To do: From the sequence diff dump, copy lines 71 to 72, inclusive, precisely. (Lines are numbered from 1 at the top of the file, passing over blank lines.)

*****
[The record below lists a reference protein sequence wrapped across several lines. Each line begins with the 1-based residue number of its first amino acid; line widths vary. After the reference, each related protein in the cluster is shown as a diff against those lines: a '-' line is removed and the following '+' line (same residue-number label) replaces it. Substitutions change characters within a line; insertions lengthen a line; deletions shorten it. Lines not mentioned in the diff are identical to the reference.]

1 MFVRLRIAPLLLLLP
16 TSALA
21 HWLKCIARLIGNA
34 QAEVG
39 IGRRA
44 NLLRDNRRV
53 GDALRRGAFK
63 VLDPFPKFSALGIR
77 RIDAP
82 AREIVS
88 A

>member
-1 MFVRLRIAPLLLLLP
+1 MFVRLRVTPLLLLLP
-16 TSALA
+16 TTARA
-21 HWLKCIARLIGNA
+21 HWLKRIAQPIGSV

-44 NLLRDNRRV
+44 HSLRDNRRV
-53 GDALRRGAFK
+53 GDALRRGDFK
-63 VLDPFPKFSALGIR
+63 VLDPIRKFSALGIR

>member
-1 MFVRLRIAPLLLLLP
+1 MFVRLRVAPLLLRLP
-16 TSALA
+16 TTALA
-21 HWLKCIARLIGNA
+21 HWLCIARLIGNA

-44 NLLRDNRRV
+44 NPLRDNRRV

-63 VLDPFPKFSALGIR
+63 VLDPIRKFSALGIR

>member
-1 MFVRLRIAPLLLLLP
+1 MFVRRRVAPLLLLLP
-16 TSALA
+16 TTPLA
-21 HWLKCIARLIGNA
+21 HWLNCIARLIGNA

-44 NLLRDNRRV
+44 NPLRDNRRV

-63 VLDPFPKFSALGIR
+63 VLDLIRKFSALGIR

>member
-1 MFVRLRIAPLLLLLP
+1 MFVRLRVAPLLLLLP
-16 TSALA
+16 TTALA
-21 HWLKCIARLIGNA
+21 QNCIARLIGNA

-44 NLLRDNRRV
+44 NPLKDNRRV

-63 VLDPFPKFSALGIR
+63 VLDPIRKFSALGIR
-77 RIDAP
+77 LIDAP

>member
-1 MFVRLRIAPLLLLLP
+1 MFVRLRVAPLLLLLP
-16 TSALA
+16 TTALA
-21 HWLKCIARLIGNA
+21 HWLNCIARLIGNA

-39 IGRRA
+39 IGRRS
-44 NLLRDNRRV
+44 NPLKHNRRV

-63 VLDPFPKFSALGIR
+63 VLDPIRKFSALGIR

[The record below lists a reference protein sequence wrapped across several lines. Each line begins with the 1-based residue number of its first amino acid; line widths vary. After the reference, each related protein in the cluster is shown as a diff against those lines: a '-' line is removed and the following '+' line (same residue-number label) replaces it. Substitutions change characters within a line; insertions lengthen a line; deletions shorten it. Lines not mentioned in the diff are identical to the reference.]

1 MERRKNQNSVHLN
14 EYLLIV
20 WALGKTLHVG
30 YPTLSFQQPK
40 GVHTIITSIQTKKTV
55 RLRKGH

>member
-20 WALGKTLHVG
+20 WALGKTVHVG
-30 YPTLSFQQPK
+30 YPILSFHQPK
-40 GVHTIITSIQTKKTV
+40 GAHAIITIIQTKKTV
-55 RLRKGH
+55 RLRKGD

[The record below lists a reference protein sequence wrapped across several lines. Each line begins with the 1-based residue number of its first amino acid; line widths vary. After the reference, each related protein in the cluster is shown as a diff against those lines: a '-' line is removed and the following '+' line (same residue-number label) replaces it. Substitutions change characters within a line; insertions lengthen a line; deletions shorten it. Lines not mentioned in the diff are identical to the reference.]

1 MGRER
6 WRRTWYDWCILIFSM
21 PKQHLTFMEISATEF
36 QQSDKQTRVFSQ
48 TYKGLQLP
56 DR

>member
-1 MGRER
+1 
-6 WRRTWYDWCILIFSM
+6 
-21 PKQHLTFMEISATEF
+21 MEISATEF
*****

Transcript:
+44 NPLKHNRRV

-63 VLDPFPKFSALGIR